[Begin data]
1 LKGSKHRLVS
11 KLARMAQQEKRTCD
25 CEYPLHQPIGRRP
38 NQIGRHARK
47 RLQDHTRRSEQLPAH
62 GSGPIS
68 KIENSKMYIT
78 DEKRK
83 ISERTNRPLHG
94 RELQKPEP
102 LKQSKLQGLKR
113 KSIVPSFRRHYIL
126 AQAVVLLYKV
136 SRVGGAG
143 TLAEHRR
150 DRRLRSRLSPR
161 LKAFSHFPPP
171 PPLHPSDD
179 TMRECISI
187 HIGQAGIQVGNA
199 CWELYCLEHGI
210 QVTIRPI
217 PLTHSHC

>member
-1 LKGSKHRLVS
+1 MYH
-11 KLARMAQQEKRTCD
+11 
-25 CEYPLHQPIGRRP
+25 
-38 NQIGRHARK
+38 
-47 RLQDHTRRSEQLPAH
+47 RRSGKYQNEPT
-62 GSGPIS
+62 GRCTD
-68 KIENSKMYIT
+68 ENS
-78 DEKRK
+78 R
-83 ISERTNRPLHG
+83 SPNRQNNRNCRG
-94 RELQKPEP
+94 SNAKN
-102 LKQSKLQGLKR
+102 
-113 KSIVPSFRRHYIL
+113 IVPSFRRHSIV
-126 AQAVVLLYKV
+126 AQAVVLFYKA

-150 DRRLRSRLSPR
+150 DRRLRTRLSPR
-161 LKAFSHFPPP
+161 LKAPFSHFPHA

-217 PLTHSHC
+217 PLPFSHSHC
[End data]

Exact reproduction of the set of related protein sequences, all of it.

1 LKGSKHRLVS
11 KLARMAQQEKRTCD
25 CEYPLHQPIGRRP
38 NQIGRHARK
47 RLQDHTRRSEQLPAH
62 GSGPIS
68 KIENSKMYIT
78 DEKRK
83 ISERTNRPLHG
94 RELQKPEP
102 LKQSKLQGLKR
113 KSIVPSFRRHYIL
126 AQAVVLLYKV
136 SRVGGAG
143 TLAEHRR
150 DRRLRSRLSPR
161 LKAFSHFPPP
171 PPLHPSDD
179 TMRECISI
187 HIGQAGIQVGNA
199 CWELYCLEHGI
210 QVTIRPI
217 PLTHSHC

>member
-1 LKGSKHRLVS
+1 MYH
-11 KLARMAQQEKRTCD
+11 
-25 CEYPLHQPIGRRP
+25 
-38 NQIGRHARK
+38 
-47 RLQDHTRRSEQLPAH
+47 RRSGKYQNEPT
-62 GSGPIS
+62 GRCTD
-68 KIENSKMYIT
+68 ENS
-78 DEKRK
+78 R
-83 ISERTNRPLHG
+83 SPNRQNNRNCRG
-94 RELQKPEP
+94 SNAKN
-102 LKQSKLQGLKR
+102 
-113 KSIVPSFRRHYIL
+113 IVPSFRRHSIV
-126 AQAVVLLYKV
+126 AQAVVLFYKA

-150 DRRLRSRLSPR
+150 DRRLRTRLSPR
-161 LKAFSHFPPP
+161 LKAPFSHFPHA

-217 PLTHSHC
+217 PLPFSHSHC